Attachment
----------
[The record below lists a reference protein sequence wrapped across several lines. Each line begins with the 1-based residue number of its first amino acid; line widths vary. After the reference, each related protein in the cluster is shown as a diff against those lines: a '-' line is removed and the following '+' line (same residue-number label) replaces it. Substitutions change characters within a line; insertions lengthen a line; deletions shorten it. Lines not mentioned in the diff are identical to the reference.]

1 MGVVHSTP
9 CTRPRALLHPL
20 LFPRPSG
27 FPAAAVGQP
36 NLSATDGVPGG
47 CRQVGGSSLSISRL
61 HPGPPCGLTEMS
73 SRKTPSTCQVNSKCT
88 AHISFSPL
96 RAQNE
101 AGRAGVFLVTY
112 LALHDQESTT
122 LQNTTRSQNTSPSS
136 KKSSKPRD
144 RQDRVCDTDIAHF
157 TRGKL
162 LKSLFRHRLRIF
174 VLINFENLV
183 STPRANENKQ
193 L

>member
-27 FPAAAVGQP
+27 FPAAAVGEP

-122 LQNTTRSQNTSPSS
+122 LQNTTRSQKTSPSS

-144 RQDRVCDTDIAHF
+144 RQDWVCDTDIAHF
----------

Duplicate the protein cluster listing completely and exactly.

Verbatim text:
[The record below lists a reference protein sequence wrapped across several lines. Each line begins with the 1-based residue number of its first amino acid; line widths vary. After the reference, each related protein in the cluster is shown as a diff against those lines: a '-' line is removed and the following '+' line (same residue-number label) replaces it. Substitutions change characters within a line; insertions lengthen a line; deletions shorten it. Lines not mentioned in the diff are identical to the reference.]

1 MGVVHSTP
9 CTRPRALLHPL
20 LFPRPSG
27 FPAAAVGQP
36 NLSATDGVPGG
47 CRQVGGSSLSISRL
61 HPGPPCGLTEMS
73 SRKTPSTCQVNSKCT
88 AHISFSPL
96 RAQNE
101 AGRAGVFLVTY
112 LALHDQESTT
122 LQNTTRSQNTSPSS
136 KKSSKPRD
144 RQDRVCDTDIAHF
157 TRGKL
162 LKSLFRHRLRIF
174 VLINFENLV
183 STPRANENKQ
193 L

>member
-27 FPAAAVGQP
+27 FPAAAVGEP

-122 LQNTTRSQNTSPSS
+122 LQNTTRSQKTSPSS

-144 RQDRVCDTDIAHF
+144 RQDWVCDTDIAHF